What? Blocking Mass Transit?

In Tennessee, the state Senate just passed a bill that effectively bans mass transit projects in the state, and they aren’t the only state that’s doing it.

An amendment which passed with the bill (SB 2243), "prohibits metropolitan governments and any transit authorities created by a metropolitan government from constructing, maintaining or operating any bus rapid transit system using a separate lane, or other separate right-of-way, dedicated solely to the use of such bus rapid transit system on any state highway or state highway."

What could possible be the purpose of such a bill? You’ll have to ask the Koch Brothers, but it probably has to do with oil …

Nashville is planning to spend $174 million on Amp – a rapid bus system that would travel through the heart of the congested city, providing a fast, convenient, affordable alternative to traveling by car. It is staunchly opposed by Americans for Prosperity (AFP), which pushed through the amendment. Amp would be the first leg in a regional transit system, which may give clues as to why they are so against it.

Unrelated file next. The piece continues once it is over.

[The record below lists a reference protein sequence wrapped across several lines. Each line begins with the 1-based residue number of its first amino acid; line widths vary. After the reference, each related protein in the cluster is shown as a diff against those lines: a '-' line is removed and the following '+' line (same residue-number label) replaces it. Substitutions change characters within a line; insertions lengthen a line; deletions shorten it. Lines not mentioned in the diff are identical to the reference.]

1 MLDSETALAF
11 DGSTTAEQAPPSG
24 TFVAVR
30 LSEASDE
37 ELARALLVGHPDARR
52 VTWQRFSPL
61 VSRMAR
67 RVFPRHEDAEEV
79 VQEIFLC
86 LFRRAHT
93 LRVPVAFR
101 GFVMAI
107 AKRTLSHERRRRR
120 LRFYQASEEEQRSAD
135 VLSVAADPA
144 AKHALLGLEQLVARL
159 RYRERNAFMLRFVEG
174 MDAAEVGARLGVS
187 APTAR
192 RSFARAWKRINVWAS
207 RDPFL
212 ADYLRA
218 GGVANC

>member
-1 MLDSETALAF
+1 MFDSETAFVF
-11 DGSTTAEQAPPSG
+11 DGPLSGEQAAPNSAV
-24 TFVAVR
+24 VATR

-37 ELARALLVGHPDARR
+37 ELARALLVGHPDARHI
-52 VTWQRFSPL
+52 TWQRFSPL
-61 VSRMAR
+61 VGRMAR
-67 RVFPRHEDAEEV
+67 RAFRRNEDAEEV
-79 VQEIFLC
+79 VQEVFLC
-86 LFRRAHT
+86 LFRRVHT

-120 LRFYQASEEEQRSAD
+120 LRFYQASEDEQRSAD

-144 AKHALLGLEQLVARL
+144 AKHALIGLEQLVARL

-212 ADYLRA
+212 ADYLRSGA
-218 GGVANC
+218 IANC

Bus Rapid Transit Amp

"It’s pretty tough to fight that kind of money – AFP gets funds from the Koch brothers," Holly McCall, spokesperson for Nashville’s Metropolitan Transit Authority, told ThinkProgress.  She says they’ll work toward a compromise with them because otherwise, "our entire future transit plan is going to be dictated by people who live out of state."

The project has been under development for five years and is absolutely necessary for economic development, she says. The Senate shouldn’t be able to override a local project, says Mike Schatzlein, chairman of the Amp coalition, which is pushing it forward in the face of AFP’s StopAmp.org. That’s over-reach, he says.

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